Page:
She holds a Masters Degree in Adult and Higher Education from the University of Oklahoma at Norman; a Masters in National Security and Strategic Studies with distinction from the Naval Post Graduate School, Newport, Rhode Island; a Masters in Strategic Studies from the US Army War College and a Masters Certificate in Information Operations from the Naval Post Graduate School.  She also is a graduate of the United Kingdom Defense College Higher Command and Staff.

Brigadier General Mahlock’s personal awards include Legion of Merit; Defense Meritorious Service Medal; Meritorious Service Medal; Joint Service Commendation Medal; Joint Service Achievement Medal; Navy and Marine Corps Commendation Medal; Navy and Marine Corps Achievement Medal and Good Conduct Medal.

Colonel Williamson is currently assigned as the Military Assistant to the Assistant Commandant of the Marine Corps.

Colonel Williamson is originally from Upper Marlboro, Maryland. He graduated from the U.S. Naval Academy (USNA) and was commissioned in the Marine Corps in May 1994. He reported to Quantico, Virginia in August 1994, where he attended The Basic School and follow on instruction at the Basic Communication Officers Course.

In 1995, Colonel Williamson reported to Camp Pendleton, California for duty, where he was initially assigned to 9th Communication Battalion. While with 9th Communication Battalion, he completed assignments as the Wire, Satellite and Data Communication Platoon Commanders.  In January 1998, Colonel Williamson reported to the 15th Marine Expeditionary Unit (Special Operations Capable) for duty as the Assistant Communications Officer (S-6A) and Joint Task Force Enabler Officer in Charge.  In June 1998, he deployed with 15th MEU(SOC) on a Western Pacific (WESTPAC) deployment.

From 1999-2002, Colonel Williamson was assigned to USNA in Annapolis, Maryland. Following completion of the Naval Postgraduate School (NPS) Leadership Education and Development (LEAD) Masters Degree Program as a Distinguished Graduate, he served as a Company Officer and Naval Leadership/Naval Science Instructor at USNA.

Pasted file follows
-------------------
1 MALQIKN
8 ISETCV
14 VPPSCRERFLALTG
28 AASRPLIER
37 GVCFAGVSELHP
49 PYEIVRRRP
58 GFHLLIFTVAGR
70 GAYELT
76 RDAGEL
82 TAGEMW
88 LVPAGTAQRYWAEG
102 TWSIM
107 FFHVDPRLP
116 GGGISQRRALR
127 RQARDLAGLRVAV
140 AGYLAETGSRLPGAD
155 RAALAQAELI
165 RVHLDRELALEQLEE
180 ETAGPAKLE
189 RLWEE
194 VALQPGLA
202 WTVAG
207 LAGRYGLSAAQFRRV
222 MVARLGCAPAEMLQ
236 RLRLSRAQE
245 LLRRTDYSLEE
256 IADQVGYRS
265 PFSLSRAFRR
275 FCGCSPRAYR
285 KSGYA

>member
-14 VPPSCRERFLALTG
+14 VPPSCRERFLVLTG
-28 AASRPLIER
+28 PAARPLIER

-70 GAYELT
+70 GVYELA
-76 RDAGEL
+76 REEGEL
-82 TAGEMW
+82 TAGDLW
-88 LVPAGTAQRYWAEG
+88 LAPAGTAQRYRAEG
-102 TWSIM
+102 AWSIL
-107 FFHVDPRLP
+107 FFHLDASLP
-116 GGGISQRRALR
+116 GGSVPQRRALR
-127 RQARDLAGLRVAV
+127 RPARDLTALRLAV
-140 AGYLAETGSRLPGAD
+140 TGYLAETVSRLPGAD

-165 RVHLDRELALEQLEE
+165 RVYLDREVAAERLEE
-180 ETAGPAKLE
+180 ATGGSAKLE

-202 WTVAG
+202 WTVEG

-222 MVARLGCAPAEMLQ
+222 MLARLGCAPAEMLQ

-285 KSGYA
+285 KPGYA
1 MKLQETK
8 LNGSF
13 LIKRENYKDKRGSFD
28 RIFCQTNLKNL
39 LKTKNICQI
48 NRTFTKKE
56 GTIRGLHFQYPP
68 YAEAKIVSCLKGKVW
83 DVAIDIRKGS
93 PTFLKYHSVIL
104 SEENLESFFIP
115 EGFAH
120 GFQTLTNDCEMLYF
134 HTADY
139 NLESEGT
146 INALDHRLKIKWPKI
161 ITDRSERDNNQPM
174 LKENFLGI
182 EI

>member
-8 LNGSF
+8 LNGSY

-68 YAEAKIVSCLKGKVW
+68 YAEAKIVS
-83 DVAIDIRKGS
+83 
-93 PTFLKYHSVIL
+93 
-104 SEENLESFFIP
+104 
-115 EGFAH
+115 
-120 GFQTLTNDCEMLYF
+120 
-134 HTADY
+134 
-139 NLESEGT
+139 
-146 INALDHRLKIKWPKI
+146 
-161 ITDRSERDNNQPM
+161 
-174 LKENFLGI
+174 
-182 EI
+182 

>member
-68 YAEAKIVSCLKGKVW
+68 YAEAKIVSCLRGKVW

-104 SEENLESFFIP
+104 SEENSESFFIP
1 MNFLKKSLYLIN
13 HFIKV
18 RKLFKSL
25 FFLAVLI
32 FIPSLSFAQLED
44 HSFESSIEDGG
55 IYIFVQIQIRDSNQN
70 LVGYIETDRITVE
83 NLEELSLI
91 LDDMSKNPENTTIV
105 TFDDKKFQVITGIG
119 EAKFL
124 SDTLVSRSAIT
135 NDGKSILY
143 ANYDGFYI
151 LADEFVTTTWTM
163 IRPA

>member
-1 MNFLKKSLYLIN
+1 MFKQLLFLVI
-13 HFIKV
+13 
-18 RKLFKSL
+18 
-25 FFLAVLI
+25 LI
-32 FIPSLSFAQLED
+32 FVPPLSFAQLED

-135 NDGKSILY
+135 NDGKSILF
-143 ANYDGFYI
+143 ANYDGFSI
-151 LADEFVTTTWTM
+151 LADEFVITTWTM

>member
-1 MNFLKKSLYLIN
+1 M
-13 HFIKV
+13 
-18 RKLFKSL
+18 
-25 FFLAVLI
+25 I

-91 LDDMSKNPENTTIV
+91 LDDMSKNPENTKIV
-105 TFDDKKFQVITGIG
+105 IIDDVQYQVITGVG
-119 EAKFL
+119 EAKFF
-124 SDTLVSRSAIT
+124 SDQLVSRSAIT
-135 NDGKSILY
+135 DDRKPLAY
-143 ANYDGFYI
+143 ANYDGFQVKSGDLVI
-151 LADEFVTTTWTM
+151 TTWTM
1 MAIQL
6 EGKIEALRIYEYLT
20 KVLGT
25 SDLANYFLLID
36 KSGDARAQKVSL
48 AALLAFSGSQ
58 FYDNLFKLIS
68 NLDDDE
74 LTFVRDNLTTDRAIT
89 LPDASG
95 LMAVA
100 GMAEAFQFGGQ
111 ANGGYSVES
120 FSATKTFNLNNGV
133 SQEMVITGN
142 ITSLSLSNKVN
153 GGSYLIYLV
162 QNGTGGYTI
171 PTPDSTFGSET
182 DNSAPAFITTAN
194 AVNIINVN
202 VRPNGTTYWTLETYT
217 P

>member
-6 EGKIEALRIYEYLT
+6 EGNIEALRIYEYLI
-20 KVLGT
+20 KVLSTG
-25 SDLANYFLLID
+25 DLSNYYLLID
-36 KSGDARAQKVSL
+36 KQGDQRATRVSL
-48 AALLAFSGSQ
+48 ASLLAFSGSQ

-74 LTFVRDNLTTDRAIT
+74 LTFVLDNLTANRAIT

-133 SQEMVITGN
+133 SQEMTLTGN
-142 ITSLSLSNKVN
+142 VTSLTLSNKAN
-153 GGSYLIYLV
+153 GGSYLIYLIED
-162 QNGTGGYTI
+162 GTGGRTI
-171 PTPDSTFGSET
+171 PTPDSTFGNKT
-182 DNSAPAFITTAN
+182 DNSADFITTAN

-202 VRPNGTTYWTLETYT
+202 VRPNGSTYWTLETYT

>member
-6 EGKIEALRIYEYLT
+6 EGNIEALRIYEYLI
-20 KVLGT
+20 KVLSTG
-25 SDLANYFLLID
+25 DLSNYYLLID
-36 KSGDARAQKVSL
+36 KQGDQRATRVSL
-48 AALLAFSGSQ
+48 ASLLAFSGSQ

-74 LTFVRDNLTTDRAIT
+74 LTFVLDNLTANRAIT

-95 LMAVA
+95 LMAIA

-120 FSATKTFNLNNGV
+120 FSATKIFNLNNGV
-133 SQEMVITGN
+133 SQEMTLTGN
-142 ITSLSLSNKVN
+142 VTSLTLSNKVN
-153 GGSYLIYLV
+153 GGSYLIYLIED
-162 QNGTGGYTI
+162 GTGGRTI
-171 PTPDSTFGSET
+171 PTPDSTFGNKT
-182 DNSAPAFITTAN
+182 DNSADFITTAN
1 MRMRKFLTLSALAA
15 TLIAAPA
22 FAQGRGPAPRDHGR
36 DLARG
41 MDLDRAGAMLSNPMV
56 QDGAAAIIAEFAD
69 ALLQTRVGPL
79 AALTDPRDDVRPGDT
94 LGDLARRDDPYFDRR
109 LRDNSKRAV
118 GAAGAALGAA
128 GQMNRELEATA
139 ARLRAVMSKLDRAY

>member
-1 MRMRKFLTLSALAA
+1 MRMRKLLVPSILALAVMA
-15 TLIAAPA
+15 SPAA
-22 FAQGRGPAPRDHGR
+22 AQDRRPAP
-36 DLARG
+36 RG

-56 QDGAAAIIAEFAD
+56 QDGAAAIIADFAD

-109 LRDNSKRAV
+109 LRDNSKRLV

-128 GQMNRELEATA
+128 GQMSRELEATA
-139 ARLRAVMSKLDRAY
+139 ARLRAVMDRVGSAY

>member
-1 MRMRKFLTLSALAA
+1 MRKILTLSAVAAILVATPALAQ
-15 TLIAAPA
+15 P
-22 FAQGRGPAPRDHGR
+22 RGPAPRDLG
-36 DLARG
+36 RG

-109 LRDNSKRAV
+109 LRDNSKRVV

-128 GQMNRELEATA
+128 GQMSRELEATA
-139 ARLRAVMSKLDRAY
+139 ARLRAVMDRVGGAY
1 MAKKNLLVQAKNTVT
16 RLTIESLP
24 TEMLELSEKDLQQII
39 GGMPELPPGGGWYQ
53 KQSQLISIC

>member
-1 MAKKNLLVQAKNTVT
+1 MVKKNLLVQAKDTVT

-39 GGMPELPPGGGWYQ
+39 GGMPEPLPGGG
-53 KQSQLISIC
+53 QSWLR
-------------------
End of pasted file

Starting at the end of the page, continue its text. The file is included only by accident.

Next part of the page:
In 2002, Colonel Williamson attended the Expeditionary Warfare School (EWS) and Command, Control, Communications and Computers Planners Course (C4PC) in Quantico. Upon EWS graduation, Colonel Williamson was honored as a Distinguished Graduate and selected to receive the Colonel Donald C. Cook Award for excellence in Command, Control and Communications.

From 2003-2005, Colonel Williamson was re-assigned to 9th Communication Battalion. He first served as the Support Company Commander, deploying in support of Operation IRAQI FREEDOM (OIF) in 2003. He re-deployed to Iraq in support of OIF II as the Battalion S-3 Operations Officer from August 2004-April 2005.

In July 2005, Colonel Williamson reported to Okinawa, Japan. He first served with 3d Marine Division as the G-6 Operations Officer. In 2006, he was assigned to command the 3d Marine Division Communication Company. Following that assignment, Colonel Williamson served as the III Marine Expeditionary Force (MEF) Staff Secretary.

In July 2008, Colonel Williamson attended the Marine Corps Command and Staff College (CSC) in Quantico. Upon graduation, he was recognized as a Distinguished Graduate and earned a Masters of Military Studies from Marine Corps University.

Colonel Williamson reported for Joint duty with U.S. Special Operations Command (USSOCOM) at Tampa, Florida in June 2009.  During that tour, he served as a Branch Chief in the J6 Communications Systems Directorate. Additionally, in 2010 he deployed to Iraq, serving as the J6 Director of Communications for a Joint Special Operations Task Force during Operation NEW DAWN.